This cake is simple, and worthy of that moment. It has a lovely dark-chocolate flavor (I prefer bittersweet chocolate, which renders it not too rich or sweet) and a light, soft texture. Dusted with powdered sugar, it is a rustic beauty atop a round white cake stand — and in my experience it’s a dessert that impresses without fail.
Recipe: Flourless Chocolate Cake
: adapted closely from this recipe at Everyday Food
If you’ve never folded egg whites, you need a large bowl and a rubber spatula, and should watch this video — it’s easy once you see how it’s done.
- 8 oz bittersweet chocolate, chopped
- 6 eggs, separated
- 6 Tbsp unsalted butter, plus more for pan (could sub coconut oil for dairy-free)
- 1/2 cup sugar
- pinch sea salt
- powdered sugar, for dusting (optional)
- whipped cream, for topping (optional)
- Preheat oven to 275°, and have rack in center of oven. Butter or oil a 9-inch springform pan.
- Combine butter and chocolate in a large heat-proof bowl. Set bowl over a pan of simmering water, stirring occasionally, until completely melted and smooth. Let cool slightly, then whisk in the egg yolks.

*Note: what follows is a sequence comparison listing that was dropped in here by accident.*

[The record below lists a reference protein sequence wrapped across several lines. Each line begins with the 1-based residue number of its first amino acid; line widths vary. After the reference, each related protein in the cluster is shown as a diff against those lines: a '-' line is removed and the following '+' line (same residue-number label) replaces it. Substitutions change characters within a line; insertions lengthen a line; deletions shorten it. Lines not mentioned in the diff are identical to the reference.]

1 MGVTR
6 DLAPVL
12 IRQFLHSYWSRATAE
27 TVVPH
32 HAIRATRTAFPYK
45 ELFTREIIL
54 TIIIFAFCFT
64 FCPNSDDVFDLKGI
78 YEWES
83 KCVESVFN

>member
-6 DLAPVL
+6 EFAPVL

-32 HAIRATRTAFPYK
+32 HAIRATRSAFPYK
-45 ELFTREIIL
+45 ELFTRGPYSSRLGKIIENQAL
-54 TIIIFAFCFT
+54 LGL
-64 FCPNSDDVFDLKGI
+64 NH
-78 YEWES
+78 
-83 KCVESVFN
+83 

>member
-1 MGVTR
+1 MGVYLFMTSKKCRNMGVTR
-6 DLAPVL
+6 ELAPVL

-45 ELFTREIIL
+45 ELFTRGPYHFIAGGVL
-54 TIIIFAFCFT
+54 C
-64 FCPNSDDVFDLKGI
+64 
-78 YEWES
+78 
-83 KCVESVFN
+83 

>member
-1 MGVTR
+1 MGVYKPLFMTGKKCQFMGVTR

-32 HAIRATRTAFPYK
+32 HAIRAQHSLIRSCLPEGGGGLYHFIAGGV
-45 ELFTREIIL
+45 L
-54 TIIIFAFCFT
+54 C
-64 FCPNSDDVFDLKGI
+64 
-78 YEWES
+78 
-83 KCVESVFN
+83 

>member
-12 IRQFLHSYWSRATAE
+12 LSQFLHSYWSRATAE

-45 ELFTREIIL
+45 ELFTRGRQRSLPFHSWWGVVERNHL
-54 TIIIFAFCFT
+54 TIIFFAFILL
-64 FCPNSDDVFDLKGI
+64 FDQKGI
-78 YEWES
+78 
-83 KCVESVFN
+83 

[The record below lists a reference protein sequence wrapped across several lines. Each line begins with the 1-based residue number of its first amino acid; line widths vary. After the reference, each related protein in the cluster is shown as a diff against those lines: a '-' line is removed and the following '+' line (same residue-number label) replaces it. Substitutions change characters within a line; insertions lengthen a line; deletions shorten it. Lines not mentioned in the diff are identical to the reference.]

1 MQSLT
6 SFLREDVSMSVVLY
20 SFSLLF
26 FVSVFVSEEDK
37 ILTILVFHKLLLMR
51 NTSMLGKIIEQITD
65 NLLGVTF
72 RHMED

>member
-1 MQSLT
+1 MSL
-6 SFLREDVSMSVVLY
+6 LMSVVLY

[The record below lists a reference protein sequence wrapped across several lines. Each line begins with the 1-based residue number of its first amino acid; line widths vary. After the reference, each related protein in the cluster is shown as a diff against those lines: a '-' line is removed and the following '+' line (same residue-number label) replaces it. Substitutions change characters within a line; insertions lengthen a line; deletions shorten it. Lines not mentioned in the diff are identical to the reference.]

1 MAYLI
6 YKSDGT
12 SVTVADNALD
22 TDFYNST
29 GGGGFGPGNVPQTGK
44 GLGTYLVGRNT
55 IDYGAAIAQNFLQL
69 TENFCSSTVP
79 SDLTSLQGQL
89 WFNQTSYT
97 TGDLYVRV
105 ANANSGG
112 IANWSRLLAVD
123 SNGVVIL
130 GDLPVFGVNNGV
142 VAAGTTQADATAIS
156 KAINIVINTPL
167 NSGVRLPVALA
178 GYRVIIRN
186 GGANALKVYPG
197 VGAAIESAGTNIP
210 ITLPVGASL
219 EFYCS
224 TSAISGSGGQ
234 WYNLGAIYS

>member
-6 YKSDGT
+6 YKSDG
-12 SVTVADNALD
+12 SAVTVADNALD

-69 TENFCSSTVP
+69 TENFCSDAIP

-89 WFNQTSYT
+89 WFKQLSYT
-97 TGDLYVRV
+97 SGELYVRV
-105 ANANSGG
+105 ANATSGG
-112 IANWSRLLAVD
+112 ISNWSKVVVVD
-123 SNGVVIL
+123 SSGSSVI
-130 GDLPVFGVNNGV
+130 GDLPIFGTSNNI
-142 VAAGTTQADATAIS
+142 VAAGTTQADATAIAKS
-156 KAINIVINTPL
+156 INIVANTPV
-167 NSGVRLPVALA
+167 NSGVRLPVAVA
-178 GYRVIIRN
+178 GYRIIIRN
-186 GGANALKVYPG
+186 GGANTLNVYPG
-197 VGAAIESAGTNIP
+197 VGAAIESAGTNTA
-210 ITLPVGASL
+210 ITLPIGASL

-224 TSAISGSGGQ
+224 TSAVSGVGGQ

- In a separate bowl, beat egg whites until soft peaks form. Gradually add sugar & pinch salt, and beat until stiff and glossy.
- Whisk about 1/4 of egg whites into chocolate. Then gently fold the chocolate back into the rest of the whites.
- Pour into greased pan and smooth the top. Bake until the cake pulls away from the sides of the pan and is just set in the center, about 45-50 minutes (cake will puff up, but will collapse flat as it cools). Serve dusted w/ powdered sugar, topped with fresh whipped cream.
Copyright © Katy Carter, 2011.
As if a flourless chocolate cake wasn’t enough to punctuate our household’s return to health, I was utterly delighted on Sunday morning when I awoke to an email from Loralee Choate of Where Women Cook — a quarterly print magazine “all about the women … some famous, some not; some entrepreneurs, some not; some vegetarian, some not; some in beautiful kitchens, some not; and some who create their own recipes, and some who do not … but all who are passionate about all things food.”
Loralee had selected my blog to feature in the Sunday Brunch portion of Amuse-Bouch, the online presence of the magazine. If you follow me on twitter, you might have seen a few tweets that included words like “panic attack” — I of course meant that in the best sense of the word. I was beaming all day at having been featured, and am allowing the fun of it all to carry me (and my chocolate cake leftovers) straight through this week.
This week that has graciously started with healthy children.